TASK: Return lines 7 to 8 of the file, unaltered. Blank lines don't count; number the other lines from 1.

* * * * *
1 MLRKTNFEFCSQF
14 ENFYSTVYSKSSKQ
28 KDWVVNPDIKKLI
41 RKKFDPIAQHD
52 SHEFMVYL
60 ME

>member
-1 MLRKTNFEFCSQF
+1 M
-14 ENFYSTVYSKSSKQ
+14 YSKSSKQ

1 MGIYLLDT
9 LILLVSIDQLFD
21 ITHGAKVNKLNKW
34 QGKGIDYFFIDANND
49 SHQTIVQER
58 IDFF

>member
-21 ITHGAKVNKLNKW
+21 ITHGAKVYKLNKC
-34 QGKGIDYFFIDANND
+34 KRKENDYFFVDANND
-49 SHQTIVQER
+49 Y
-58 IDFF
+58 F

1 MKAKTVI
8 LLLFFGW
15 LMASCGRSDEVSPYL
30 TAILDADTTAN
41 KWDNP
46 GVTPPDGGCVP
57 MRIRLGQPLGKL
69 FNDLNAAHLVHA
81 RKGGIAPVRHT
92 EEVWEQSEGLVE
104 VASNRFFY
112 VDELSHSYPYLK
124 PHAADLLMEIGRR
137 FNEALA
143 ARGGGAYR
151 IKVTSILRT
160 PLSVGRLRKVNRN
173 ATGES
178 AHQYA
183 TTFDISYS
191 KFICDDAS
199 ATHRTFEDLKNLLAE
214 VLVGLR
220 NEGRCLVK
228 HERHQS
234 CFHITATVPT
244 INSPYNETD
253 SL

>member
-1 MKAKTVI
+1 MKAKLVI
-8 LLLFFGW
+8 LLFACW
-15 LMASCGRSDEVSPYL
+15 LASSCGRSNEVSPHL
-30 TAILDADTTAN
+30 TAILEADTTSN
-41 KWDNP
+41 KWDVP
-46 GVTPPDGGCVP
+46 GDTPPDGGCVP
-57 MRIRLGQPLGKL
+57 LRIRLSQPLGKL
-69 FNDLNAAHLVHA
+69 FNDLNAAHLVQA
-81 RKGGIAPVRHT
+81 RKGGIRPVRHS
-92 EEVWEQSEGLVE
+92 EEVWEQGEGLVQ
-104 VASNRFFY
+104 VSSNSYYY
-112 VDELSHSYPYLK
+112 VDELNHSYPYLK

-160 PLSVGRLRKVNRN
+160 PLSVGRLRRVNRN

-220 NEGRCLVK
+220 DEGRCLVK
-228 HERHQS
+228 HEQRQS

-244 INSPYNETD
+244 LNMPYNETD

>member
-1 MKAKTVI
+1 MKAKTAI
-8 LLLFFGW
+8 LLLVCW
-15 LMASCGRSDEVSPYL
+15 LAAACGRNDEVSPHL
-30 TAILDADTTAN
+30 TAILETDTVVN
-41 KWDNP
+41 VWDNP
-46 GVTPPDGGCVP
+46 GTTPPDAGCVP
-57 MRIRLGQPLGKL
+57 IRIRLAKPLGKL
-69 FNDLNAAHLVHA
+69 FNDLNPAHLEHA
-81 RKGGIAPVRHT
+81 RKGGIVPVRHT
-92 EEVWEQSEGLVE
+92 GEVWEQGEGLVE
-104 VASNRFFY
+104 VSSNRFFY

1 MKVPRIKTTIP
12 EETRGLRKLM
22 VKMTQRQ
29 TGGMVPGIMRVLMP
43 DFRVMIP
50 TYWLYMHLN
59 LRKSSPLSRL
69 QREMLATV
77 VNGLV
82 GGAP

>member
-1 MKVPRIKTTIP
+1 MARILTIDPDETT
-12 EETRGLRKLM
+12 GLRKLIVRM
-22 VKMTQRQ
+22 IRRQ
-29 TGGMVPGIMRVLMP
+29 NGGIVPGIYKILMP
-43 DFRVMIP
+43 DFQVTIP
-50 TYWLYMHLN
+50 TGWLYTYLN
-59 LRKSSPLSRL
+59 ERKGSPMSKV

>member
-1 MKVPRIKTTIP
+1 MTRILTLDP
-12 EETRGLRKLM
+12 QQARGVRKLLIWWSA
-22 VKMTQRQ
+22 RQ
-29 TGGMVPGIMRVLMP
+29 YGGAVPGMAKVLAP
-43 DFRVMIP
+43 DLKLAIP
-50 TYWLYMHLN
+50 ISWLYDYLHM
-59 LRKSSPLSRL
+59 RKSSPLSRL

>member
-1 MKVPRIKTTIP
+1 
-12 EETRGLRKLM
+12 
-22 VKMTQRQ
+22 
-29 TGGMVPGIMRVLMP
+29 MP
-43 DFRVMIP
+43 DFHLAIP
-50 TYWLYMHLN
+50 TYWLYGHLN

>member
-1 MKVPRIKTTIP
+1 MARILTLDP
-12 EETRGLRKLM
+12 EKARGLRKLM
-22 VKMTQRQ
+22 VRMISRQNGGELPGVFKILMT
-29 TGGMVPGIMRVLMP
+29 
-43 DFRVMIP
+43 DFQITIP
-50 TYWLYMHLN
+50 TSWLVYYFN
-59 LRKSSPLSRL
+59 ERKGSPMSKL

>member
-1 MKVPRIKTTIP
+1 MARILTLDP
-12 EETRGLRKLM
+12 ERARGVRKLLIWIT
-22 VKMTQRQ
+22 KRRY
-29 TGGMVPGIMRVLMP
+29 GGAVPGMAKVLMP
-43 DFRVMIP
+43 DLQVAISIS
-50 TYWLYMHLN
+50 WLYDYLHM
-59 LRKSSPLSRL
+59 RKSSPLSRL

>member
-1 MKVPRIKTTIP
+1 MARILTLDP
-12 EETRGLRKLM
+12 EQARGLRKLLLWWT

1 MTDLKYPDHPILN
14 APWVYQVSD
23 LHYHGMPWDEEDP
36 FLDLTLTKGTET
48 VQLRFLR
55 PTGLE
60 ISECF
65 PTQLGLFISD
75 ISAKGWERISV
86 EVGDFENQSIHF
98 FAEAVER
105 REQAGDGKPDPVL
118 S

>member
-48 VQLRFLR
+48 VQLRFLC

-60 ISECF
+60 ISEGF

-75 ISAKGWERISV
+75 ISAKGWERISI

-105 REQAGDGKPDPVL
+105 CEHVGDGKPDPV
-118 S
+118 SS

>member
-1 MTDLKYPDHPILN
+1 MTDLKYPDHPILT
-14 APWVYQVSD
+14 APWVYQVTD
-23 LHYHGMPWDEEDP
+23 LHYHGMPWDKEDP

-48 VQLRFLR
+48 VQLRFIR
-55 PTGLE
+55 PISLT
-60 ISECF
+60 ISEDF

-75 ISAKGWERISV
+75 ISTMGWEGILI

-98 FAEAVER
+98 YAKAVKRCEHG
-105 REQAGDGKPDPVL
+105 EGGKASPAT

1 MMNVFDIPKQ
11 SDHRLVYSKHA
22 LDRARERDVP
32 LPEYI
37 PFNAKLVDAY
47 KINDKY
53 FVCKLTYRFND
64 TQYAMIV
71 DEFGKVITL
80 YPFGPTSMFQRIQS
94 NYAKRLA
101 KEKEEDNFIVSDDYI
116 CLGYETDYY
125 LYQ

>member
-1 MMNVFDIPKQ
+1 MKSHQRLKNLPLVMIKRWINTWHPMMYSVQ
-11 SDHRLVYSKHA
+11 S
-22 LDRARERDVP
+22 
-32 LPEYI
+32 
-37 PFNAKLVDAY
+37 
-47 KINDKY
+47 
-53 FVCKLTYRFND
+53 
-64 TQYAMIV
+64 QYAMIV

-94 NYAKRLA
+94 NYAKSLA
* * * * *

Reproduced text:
>member
-1 MLRKTNFEFCSQF